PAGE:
Chefs and artists all over the world bring their creative minds together to create something more than a simple dining experience – but rather an experience that joins the elements of taste, design, presentation, and more. Take a moment with chef Tae Hwan Ryu of restaurant Ryunique and ceramic artist Y-Kei as they share the process of their collaboration and how they highlight both the food and the dish it is presented on.
What sparked this creative collaboration?
Young Kyoung: It was fate! [Laughter] It was definitely fate. One of my friends owns a living and design multi-shop nearby, and introduced us.
Chef: I already really wanted to try working with a ceramic artist to make something completely new. After meeting, the creative process came quite naturally. If our personalities or ideas had clashed, it could have all gone terribly wrong…but we found ourselves working with a great synergy. That’s why it’s important to really work out each others’ inspirations and artistic wants before agreeing to work together. It can’t be forced, and definitely takes time to align the aims of the chef and the artist. I am always thinking…Does this artist’s personality match with my cuisine and with me? My food is quite progressive – it would be hard for me to work with a conservative artist.
What is this collaboration for?
Chef: The collaboration is aimed at creating vessels as an artistic stimulus for diners, synergized with the dishes. The first dish is a circular dish. You know when you visit a restaurant, and the white table cloth is slightly wrinkled? This dish is designed to emulate that table cloth effect. Seen from above, the dish really appears to look like a wrinkled cloth. We tried our hardest to give it that natural, slightly crinkled effect.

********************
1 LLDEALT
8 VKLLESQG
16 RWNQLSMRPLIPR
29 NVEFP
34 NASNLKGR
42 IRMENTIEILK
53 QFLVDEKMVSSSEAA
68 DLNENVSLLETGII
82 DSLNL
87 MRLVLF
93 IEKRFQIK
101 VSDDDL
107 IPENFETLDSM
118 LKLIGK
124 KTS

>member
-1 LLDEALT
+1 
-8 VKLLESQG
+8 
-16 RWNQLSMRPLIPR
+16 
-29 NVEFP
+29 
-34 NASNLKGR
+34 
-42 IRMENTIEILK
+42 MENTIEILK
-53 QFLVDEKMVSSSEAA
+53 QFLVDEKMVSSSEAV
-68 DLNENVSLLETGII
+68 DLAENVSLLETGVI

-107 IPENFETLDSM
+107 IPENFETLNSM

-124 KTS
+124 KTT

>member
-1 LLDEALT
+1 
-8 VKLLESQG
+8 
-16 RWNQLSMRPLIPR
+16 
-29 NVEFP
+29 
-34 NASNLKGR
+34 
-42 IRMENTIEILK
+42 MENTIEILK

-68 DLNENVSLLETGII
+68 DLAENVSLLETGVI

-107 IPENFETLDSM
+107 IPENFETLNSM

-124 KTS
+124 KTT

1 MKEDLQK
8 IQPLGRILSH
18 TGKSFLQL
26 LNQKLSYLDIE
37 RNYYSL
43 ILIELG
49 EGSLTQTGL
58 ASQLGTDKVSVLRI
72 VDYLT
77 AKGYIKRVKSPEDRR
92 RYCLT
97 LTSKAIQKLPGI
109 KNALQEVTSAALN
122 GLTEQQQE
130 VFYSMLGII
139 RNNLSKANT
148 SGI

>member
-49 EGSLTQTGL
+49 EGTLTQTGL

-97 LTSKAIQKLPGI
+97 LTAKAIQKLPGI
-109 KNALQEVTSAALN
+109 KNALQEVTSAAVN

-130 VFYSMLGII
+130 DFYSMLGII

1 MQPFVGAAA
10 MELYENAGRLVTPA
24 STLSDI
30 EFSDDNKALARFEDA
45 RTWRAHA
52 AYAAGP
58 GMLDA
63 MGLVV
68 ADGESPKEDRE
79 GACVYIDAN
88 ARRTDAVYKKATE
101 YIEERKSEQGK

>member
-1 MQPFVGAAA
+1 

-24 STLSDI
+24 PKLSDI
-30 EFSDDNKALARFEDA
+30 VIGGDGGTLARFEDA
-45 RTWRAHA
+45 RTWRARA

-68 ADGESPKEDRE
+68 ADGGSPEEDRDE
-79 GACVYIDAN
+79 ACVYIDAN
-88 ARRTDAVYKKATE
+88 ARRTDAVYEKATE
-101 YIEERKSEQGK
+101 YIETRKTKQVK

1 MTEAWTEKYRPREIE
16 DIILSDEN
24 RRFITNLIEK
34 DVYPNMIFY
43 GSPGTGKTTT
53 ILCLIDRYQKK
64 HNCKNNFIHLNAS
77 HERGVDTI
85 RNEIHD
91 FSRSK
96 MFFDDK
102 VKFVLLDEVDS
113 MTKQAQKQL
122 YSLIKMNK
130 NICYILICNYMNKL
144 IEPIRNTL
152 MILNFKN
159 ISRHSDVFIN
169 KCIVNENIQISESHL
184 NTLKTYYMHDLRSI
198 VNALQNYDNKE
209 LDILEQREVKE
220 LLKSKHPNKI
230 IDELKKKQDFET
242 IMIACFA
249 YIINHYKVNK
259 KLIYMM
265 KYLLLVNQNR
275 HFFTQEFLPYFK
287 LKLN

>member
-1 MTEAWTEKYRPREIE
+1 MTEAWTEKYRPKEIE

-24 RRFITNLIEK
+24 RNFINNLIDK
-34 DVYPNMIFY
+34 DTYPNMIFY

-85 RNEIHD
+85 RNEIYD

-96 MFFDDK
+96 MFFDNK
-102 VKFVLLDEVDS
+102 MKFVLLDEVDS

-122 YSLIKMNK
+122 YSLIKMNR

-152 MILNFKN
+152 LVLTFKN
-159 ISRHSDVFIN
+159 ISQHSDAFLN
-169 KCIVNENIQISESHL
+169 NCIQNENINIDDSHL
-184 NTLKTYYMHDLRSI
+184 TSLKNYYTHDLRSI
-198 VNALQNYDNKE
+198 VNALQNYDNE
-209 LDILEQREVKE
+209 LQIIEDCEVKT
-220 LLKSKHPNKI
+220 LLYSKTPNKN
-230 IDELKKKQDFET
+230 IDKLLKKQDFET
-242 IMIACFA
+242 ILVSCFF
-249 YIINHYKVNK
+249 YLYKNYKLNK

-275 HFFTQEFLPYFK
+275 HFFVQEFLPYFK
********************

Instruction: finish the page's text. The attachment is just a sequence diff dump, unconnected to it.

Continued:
Young Kyoung: The second dish is rectangular in shape and was designed to ‘bring to life’ smaller, more intricate dishes and desserts. I wanted this dish to make sure that not even the smallest detail in the food was lost. It helps ensure a 3D volume effect for the cuisine.
Chef: I think of my food as being without limits. Young Kyoung is great at making sure that the ultimate vision is not lost and in helping encapsulate ‘Ryunique’.
How do the food and vessels work together?
Chef: The first dish gives the impression of the food almost merging with the tablecloth underneath. Customers are really intrigued when they realize the purpose of the dish. It really helps to create a synergized dining experience. They really like it.
Young Kyoung: I’ve alway been interested in the effects of cloth. I find working with cloth and the rippled effects of cloth to be very stress-relieving. I wanted to transfer this sense of almost relaxation into the dish, and thus into the dining experience.
Young Kyoung, as an artisan, what role do you play in this overall experience offered to diners?
Young Kyoung: The number of fine dining restaurants in Korea is rising, as is people’s awareness of the concept of fine dining and what that kind of experience entails. Their expectations are also growing. However, the number of restaurants going so far as to extend the focus to the dishes and the story behind the dishes is still low. I hope I’m offering something quite new to Korean diners, in helping expand their awareness of the detail that goes into fine dining. Not only delicious food, but also unique and meaningful presentation. I hope I’m adding some memorable detail to their experience of Ryunique.
Chef, how do you find artisans you wish to work with?
Chef: All of the artists I’ve worked with I’ve met naturally. I don’t think any artistic relationship can be forced. I don’t purposefully set out to find an artist in a specific area. I also don’t select artists based on reputation or name. More important than reputation is whether or not we can work well together, whether we can understand each other, and whether we can create something which works with my cuisine. I am really happy with this collaboration with Young Kyoung. [Laughs] Please write that she is crying next to me.